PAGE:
From "How Ethanol Is Making the Farm Belt Thirsty" in today's W$J (subscription):
Everywhere farmers grow corn, water is becoming a major concern as ethanol plants ramp up production at a startling rate and the threat of drought is ever-present. Rushing to help meet President Bush's call to cut gasoline use by 20% over the next 10 years, the ethanol industry has projects under way that would nearly double capacity from the current 6.8 billion gallons of ethanol a year.
A 50-million gallon ethanol plant might use about 150 million gallons of water to make fuel. That's more water than some small towns use, raising some local battles over placement of the plants. But farmers in [one Nebraska] district alone pumped 62.6 billion gallons of water from underground in 2005. That's why many water experts are more concerned about farmers growing more thirsty corn to meet the extra demand from ethanol than they are about the water used by the distilleries themselves.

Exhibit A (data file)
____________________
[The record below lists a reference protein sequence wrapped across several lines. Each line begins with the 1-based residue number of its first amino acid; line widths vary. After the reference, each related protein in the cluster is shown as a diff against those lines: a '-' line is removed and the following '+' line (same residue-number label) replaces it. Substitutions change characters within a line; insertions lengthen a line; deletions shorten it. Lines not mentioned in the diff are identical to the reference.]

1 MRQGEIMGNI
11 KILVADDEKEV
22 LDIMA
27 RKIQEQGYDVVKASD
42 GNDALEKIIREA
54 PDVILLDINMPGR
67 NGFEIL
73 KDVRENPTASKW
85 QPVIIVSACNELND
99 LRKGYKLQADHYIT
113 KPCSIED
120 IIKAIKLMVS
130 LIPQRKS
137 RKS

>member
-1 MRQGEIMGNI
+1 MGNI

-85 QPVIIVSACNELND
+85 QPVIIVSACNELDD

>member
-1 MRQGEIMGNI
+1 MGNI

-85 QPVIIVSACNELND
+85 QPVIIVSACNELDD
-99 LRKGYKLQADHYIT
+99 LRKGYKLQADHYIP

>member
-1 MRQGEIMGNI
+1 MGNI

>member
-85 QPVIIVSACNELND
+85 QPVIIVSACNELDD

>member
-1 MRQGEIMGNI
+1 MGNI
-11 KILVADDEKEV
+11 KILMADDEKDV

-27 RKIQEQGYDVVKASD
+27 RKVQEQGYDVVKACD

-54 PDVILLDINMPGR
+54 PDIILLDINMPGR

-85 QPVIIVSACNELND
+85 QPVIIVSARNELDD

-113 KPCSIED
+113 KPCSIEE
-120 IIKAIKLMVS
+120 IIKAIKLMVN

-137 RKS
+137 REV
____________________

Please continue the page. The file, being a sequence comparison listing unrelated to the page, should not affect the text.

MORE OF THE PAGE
And have I mentioned that ethanol subsidies and mandates are driving up corn prices and creating pressure to convert habitat into farmland? Promoting corn-based ethanol is not an environmentally sound energy policy. It's an anti-environmental energy policy.